If you demand curbside service, New Orleans now has Uber since about a month ago. I’m normally not such an Uber fan since I’ve had some less than awesome rides with them in San Francisco, but NOLA Uber drivers were all awesome and made me like the company a bit more.

Bourbon Street after the rain

Bourbon Street after the rain.

Bourbon Street is touristy, but it still is pretty.

When I travel somewhere, I tend to spend less time at the super touristy hotspots and as much time as I can looking for gems that will create a more personal, unique travel experience. I knew I wanted to see Bourbon Street for about 5 minutes just to say I had been there, but I didn’t expect I’d want anything more to do on it than that.

Well, I was partially right and partially wrong. If I were to return to NOLA I’d pretty much avoid Bourbon in the daytime. This is gross, but I personally thought it smelled like poo during the day. Like, literal poo, just roasting in the afternoon heat and humidity. At the same time, the architecture in New Orleans is simply gawwwwgeous dahling, so even with oodles of people walking around it’s fun and pretty at night. Is it touristy? Yeah, but it’s still an experience worth having.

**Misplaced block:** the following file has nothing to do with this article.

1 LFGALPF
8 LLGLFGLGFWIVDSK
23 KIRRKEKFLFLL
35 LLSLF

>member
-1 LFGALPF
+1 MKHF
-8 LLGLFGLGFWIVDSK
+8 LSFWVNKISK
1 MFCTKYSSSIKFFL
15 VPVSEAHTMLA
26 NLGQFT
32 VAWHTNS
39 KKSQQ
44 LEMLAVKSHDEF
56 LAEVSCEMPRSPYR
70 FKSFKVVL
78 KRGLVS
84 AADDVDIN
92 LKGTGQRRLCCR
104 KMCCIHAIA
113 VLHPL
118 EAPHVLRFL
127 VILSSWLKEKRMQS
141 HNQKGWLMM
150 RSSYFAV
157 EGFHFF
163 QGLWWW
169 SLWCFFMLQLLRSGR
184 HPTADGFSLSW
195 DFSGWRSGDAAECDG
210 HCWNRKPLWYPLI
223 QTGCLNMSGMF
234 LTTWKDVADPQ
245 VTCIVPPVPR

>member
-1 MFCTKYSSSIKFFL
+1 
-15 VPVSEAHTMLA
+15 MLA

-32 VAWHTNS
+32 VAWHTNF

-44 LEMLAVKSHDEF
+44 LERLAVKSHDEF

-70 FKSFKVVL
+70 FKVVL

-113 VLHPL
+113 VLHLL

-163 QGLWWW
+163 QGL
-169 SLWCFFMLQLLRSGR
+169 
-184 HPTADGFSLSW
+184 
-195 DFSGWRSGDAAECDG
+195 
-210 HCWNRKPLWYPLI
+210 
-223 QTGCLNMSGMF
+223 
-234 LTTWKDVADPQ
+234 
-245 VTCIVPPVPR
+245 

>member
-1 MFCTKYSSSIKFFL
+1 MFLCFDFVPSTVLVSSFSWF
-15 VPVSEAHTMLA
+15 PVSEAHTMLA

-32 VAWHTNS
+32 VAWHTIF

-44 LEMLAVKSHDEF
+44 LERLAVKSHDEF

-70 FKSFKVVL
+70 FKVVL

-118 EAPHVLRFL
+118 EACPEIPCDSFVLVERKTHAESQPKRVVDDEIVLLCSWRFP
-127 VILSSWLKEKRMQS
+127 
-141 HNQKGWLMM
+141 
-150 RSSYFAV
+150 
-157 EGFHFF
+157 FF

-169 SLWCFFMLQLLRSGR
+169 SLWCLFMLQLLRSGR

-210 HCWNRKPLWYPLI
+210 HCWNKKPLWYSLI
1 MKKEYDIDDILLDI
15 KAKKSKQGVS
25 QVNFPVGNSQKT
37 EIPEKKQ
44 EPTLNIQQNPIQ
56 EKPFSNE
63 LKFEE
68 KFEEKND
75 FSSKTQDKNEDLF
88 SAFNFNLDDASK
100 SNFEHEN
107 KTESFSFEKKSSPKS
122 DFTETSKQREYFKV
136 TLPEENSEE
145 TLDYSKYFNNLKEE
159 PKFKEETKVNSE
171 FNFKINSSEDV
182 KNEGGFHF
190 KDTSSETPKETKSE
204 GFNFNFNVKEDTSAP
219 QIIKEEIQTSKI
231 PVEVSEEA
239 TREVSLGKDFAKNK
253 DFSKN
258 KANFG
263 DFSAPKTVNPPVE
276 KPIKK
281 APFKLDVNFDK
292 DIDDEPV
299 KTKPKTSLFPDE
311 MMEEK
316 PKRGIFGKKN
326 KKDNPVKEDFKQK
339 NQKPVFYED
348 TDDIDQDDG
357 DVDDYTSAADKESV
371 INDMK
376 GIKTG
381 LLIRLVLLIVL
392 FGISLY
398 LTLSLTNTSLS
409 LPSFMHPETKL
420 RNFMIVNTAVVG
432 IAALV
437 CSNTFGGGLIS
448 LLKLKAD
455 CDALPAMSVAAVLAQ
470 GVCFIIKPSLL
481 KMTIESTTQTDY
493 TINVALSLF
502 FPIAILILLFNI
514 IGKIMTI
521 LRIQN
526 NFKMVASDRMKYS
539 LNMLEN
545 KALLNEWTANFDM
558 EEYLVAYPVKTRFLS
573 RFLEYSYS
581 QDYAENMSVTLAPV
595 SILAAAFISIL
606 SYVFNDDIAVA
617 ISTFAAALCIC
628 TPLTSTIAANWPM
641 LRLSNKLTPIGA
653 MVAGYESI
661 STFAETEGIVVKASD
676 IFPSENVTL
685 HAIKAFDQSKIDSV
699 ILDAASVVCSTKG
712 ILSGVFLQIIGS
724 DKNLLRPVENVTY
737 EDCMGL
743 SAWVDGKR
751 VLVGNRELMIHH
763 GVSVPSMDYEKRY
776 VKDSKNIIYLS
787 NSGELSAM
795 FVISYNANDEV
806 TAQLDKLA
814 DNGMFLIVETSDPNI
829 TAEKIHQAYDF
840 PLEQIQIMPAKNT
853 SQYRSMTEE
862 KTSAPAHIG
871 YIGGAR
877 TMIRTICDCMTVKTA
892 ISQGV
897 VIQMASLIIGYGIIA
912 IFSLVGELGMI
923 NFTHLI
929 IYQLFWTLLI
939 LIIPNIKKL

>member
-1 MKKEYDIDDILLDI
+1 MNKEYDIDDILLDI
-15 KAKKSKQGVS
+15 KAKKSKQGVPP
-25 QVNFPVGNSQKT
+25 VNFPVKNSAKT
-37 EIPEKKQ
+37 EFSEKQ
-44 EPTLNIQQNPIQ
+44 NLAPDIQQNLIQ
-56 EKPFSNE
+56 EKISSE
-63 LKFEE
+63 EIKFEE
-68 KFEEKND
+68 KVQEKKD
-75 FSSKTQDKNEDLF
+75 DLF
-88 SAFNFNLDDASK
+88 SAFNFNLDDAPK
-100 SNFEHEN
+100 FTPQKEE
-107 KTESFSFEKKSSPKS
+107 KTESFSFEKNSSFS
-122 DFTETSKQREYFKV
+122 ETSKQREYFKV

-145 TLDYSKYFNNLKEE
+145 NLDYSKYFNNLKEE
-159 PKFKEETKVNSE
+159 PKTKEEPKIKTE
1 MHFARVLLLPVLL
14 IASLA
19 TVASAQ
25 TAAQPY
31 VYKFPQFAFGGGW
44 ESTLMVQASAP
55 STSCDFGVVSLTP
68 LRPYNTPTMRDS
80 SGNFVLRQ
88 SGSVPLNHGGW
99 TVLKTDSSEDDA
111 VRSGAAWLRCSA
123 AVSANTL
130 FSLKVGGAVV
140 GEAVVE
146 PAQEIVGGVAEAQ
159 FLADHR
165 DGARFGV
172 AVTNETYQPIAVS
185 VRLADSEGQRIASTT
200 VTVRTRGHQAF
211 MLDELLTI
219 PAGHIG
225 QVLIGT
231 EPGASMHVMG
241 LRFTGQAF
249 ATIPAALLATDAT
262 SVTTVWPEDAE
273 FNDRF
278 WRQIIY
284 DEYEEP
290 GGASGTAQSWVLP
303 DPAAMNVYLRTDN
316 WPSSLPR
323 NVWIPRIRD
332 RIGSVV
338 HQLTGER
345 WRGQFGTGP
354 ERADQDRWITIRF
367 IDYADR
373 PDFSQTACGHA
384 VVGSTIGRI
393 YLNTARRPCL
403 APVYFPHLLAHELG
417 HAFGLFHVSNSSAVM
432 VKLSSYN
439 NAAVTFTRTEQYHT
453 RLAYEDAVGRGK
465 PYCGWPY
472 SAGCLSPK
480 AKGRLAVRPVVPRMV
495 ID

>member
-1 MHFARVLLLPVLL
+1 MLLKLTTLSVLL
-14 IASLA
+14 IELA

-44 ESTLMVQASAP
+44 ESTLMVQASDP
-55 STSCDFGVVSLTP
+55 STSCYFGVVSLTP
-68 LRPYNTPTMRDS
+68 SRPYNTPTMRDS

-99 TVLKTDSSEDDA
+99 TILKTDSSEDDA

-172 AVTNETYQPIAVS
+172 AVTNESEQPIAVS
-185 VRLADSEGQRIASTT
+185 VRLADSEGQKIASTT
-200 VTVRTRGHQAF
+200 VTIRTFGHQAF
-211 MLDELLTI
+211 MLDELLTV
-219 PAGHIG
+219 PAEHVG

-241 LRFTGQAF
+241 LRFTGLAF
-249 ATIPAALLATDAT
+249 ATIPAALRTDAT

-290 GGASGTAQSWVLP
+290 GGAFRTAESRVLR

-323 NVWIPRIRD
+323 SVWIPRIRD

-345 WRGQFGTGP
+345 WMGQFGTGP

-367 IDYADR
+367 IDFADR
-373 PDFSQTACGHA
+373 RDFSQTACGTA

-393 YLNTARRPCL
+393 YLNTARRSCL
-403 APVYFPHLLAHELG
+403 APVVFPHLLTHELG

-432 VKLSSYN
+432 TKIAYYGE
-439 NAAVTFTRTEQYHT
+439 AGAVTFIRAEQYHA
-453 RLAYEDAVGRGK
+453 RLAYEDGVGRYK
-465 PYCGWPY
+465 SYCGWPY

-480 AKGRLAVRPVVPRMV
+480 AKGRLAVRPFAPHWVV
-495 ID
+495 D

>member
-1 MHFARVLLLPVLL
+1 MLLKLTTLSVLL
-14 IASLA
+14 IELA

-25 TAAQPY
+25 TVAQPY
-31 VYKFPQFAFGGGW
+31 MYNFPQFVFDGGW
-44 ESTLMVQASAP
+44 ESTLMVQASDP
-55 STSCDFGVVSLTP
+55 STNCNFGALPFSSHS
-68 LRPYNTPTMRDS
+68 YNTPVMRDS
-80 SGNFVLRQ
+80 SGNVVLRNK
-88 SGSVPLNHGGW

There will be people in touristy areas who will approach you and say, “I bet I can tell you where you got your shoes.” It’s a scam, so walk away.

These people won’t hurt you, but they will annoy you and try to scam you out of cash. This was an incredibly common scam I saw happening on more than one occasion. Don’t fall for it! You’ll just feel dumb. I forget exactly how it goes, but it starts with the person betting you $5 they know where you got your shoes and ends with the person saying, “You got your shoes on your feet,” or something like that. Instead, just politely say, “No thanks,” and walk away. There are other common scams that happen on the streets here, but this was the only one I encountered. My general rule of thumb: if it feels weird, it probably is.